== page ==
“Keep your eyes away from the door,” Goda said.
They were walking across the side of the yard, a space that was littered with empty pots and flower boxes filled with shriveled weeds. A fence made of dry wood encircled them, but it was tipped over in places and seemed to no longer serve any purpose. Some furniture was strewn about, fallen from the wind. Most of it was half-buried in the sand from what must have been months of disuse.
Kanna couldn’t fathom that they were sauntering around the gardens of what was supposed to be an inn. She had heard that the Outerland region was poor, but she had never seen such squalor offered to members of the public, though it was true that she hadn’t traveled much outside her family’s territory. She began to turn to look back towards the entrance to the innkeeper’s quarters, but she immediately felt Goda grasping her by the back of the neck.
Goda jerked Kanna’s head forward.
“I said don’t look,” she said. “Give the woman time to rid herself of her visitor. Pretend that you haven’t seen anything.”
Kanna gave Goda an annoyed side-glance and tried to wriggle her head away. “What on earth are you talking about? Sometimes I wonder if you’re coming up with these random demands just to see if I’ll obey them.”
“You don’t know this culture, Rava. You can’t see the big picture yet, so you’ll have to trust what I say. If you cause the innkeeper to lose face, then she’ll be even more uncooperative, and we don’t have much of a budget to spare for different accommodations.”
“You’re telling me this? Isn’t it you who has already insulted her?” Kanna kept her eyes on Goda, but as she heard some commotion behind her and the sound of an unlatching door, she was temped to look again.
“She knows me. I’m already aware of this particular vice of hers and I’m discreet about it, but if someone else were to see—especially an ignorant foreigner—she would worry that they would tell the priestesses.”
“Tell them what?”
Goda didn’t answer. Instead, she pressed against the small of Kanna’s back to hurry her along as they rounded the corner to the back of the house—but before the front yard was out of view, Kanna snapped her head back with the intention to disobey.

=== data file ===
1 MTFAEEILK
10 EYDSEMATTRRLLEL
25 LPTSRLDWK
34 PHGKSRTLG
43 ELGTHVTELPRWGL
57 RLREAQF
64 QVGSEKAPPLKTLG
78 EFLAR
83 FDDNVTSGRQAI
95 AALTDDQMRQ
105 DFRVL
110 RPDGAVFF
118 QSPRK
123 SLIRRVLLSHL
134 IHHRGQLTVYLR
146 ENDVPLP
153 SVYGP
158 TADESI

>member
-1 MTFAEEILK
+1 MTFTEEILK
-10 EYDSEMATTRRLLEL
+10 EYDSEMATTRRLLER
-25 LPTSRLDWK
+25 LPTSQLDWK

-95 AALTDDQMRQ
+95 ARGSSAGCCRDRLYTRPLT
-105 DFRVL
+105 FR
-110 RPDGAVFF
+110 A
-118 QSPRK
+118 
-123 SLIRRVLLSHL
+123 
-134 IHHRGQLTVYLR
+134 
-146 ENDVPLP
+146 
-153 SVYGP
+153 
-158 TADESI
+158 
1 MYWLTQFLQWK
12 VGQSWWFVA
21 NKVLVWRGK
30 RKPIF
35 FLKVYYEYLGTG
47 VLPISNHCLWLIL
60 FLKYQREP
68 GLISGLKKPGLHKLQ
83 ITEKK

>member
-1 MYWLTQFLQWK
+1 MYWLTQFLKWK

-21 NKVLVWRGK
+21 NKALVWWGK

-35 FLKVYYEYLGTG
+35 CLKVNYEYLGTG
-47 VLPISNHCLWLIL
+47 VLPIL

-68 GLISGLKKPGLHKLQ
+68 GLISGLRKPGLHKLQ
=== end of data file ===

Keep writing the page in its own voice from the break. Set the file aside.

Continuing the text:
She caught a quick flash of a figure running across the plain. The person’s frame was small like Kanna’s, young-looking, draped in multicolored robes. A short mop of brown hair on the back of their head fluttered in the wind.
This was all that Kanna saw before Goda grasped her by her shirt and sharply dragged her behind the cabin. Kanna nearly fell over, and the bucket that she was carrying slipped from her hands, spilling water across both their feet, splashing newly-formed mud onto Kanna’s ankles.
As soon as Kanna regained her footing, she shot a furious glance up towards Goda. Out of some unconscious impulse, she thrust her hands out and smacked her palms hard against Goda’s chest, to push her back, to force her away—but the woman barely shuffled from the blow. It was as if Kanna had rammed with all her strength against a boulder.
“What the hell are you doing?” Goda asked.
“You can’t just yank me around like a rag doll!” Kanna gnashed her teeth so tightly that she felt her jaw pop, and she stepped forward to push against Goda once more.
Goda caught both her hands before she made contact, clenched her fingers tightly around Kanna’s wrists, held fast even as Kanna tried to wrench them away. “If you don’t like it,” she said, “then act like you have some sense so I don’t have to do it.” Goda’s tone was firm—but she didn’t raise her voice, and her air had such detachment, that it only infuriated Kanna even more. “Stop resisting.”
“Fight me, at least!” Kanna shouted up at her, trying to strike her fists against the trunk in front of her, but finding that it was futile. “Don’t just stand there like you’re a goddamn rock!”
Goda pulled Kanna up sharply by the wrists. Face to face, their breaths mingling together in the cool air, Kanna had to stretch up onto her toes just to avoid the pain of a dead hang. Goda loomed over her, eyes wide, mouth tightened.
“That is what I am: a rock,” Goda muttered, so low that Kanna could barely hear it over the whistle of the breeze around them. “You do this to yourself. I’m just a heavy rock that you have been tied to. Do you scream at a rock? Do you blame a rock? Accept your fate and you’ll at least be able to move forward with it.”
Before the tension in Kanna’s body had fully died, Goda let her go. Kanna dropped down into the sand, fell to her knees, reached up to grasp at Goda’s shirt in order to steady herself.
But the fabric that Kanna was grasping slipped out from between her fingers soon enough, and Goda turned towards a steel door a few steps away to fiddle with the lock as if nothing had happened. Seeing no other choice, Kanna rose up from the wet earth, brushed the grit from her robes, listened instead to the silence.